Japanese racial theory also had Japan as the only “pure” race, untouched by significant immigration or miscegenation and thus retaining a unique set of characteristics. Maybe such an ideal doesn’t have to be prima facie racist, but the pretty clear understanding in racial theory in Japan was that this purity of heritage (which was almost certainly fictitious anyway) made them superior, and the picture in this post shows pretty clearly how they viewed the “impure” south East Asian races – as dark-skinned labourers beneath the light of Japan’s sun. And the report from the Ministry of Health and Welfare makes this goal clear, in the section entitled An Investigation of Global Policy with the Yamato Race as Nucleus. The Japanese, pure through divine right and selective isolation, were best placed to “lead” the other races of Asia into the future, and the other races would have their future direction and role decided according to a racist doctrine based on foolish 1940s conceptions of what each race was good at. Largely, they were to be consigned to the role of labourers and suppliers of resources to the advanced Japanese economy.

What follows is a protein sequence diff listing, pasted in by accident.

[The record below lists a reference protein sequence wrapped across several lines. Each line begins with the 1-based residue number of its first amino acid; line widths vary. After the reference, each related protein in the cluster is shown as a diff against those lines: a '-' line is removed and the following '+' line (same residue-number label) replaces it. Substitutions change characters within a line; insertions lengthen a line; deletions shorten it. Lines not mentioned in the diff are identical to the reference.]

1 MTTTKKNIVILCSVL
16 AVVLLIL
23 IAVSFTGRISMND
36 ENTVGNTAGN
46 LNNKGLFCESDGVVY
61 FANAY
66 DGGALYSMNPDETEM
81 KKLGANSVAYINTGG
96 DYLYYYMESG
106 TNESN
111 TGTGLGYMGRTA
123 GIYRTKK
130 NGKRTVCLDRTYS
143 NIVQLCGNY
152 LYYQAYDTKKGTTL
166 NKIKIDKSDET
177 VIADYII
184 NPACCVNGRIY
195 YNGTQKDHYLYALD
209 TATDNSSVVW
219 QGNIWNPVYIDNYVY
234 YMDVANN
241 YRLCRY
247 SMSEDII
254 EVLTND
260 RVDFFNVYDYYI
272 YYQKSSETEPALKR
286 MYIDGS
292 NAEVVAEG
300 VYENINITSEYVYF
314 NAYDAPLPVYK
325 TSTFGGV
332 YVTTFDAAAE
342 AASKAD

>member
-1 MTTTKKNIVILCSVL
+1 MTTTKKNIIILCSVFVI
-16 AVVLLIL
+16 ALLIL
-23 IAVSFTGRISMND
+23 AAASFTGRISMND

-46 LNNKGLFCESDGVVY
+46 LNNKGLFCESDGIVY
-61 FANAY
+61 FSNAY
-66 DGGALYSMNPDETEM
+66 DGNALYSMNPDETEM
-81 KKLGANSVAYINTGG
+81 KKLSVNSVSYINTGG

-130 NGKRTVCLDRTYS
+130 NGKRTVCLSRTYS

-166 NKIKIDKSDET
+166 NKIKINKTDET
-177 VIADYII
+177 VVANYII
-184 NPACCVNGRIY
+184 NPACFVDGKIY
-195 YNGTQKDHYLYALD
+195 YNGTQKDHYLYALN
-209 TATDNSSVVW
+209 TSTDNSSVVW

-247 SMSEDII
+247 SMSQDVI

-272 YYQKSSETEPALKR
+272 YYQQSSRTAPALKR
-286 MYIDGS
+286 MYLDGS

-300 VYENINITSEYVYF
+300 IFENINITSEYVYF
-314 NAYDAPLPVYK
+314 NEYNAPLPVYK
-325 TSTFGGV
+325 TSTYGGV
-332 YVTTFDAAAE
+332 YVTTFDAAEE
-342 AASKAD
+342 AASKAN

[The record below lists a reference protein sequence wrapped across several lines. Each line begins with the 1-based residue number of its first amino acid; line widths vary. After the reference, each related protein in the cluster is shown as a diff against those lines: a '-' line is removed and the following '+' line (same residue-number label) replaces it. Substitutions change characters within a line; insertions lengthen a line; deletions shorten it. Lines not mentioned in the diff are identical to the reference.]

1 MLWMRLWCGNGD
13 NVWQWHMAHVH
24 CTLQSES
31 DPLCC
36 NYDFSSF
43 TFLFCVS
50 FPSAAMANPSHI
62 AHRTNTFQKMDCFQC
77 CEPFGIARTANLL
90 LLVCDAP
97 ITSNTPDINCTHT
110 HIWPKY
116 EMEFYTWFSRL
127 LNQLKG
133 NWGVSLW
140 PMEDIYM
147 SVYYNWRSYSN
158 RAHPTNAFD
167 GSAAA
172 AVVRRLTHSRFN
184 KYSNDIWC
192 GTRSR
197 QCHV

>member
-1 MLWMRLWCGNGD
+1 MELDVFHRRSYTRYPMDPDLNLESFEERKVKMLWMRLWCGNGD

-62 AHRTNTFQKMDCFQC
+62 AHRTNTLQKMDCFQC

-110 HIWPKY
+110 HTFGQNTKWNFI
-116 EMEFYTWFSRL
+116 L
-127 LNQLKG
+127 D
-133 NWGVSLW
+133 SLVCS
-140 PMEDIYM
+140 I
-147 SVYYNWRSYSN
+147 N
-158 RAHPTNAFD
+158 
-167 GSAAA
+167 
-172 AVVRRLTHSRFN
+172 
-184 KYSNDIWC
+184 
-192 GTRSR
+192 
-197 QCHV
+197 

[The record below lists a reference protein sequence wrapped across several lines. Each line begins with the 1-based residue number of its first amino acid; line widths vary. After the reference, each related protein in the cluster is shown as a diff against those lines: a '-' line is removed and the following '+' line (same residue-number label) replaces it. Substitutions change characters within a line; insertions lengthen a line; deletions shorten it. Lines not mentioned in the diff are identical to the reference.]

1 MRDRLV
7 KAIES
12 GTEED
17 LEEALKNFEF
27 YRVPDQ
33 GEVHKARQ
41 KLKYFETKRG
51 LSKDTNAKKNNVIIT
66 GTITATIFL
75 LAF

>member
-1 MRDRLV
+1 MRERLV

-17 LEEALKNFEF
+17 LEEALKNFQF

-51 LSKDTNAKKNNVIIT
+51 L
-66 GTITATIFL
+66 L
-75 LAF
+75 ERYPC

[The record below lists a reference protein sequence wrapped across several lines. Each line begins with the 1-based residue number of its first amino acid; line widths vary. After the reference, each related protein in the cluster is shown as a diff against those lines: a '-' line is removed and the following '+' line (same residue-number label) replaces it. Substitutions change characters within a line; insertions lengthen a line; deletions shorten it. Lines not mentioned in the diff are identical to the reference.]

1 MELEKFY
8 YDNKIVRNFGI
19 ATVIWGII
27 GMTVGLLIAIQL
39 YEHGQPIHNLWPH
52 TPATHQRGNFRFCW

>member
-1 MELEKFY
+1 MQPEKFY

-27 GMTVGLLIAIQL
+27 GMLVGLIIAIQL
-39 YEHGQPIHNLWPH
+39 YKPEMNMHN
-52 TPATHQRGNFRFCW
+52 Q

There’s nothing of exterminationism in this propaganda, but a lot of material that skirts close to advocating slavery and colonialism. It doesn’t really differ from the views of many colonialists in Europe at that time, I suppose – I’ve even heard defenses of slavery on the “it’s for their own good” line – but this is the nature of the grubby racial politics of the west in the interwar era. A newcomer to the global scene could make up a fanciful political theory based on a silly superstition and a fabricated history, and elaborate a systematic process of enslavement and exploitation for half a hemisphere, and in their defense they would be able to say “it’s no different to what everyone else is doing!” And in fact a lot of Japanese propaganda presented the “purifying” light of the Japanese sun either driving out the colonialist westerners, or revealing their true form as demons, necromancers and evil interlopers.
Demons and Strangers